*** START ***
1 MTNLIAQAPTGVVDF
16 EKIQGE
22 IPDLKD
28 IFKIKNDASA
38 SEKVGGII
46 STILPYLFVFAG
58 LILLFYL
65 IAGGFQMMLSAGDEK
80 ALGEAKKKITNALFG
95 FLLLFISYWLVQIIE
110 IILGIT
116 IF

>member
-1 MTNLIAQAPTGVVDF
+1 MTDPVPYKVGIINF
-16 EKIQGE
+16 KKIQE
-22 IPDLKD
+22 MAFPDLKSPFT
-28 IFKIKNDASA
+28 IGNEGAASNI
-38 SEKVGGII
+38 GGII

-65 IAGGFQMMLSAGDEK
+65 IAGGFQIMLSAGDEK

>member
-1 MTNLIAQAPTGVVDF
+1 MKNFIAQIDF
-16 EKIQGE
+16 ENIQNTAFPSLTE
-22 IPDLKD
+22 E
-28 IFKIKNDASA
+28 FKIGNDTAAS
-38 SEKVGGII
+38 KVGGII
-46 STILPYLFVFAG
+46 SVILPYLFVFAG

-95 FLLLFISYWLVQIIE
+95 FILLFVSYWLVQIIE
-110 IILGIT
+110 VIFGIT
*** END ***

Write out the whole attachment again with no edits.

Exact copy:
1 MTNLIAQAPTGVVDF
16 EKIQGE
22 IPDLKD
28 IFKIKNDASA
38 SEKVGGII
46 STILPYLFVFAG
58 LILLFYL
65 IAGGFQMMLSAGDEK
80 ALGEAKKKITNALFG
95 FLLLFISYWLVQIIE
110 IILGIT
116 IF

>member
-1 MTNLIAQAPTGVVDF
+1 MTDPVPYKVGIINF
-16 EKIQGE
+16 KKIQE
-22 IPDLKD
+22 MAFPDLKSPFT
-28 IFKIKNDASA
+28 IGNEGAASNI
-38 SEKVGGII
+38 GGII

-65 IAGGFQMMLSAGDEK
+65 IAGGFQIMLSAGDEK

>member
-1 MTNLIAQAPTGVVDF
+1 MKNFIAQIDF
-16 EKIQGE
+16 ENIQNTAFPSLTE
-22 IPDLKD
+22 E
-28 IFKIKNDASA
+28 FKIGNDTAAS
-38 SEKVGGII
+38 KVGGII
-46 STILPYLFVFAG
+46 SVILPYLFVFAG

-95 FLLLFISYWLVQIIE
+95 FILLFVSYWLVQIIE
-110 IILGIT
+110 VIFGIT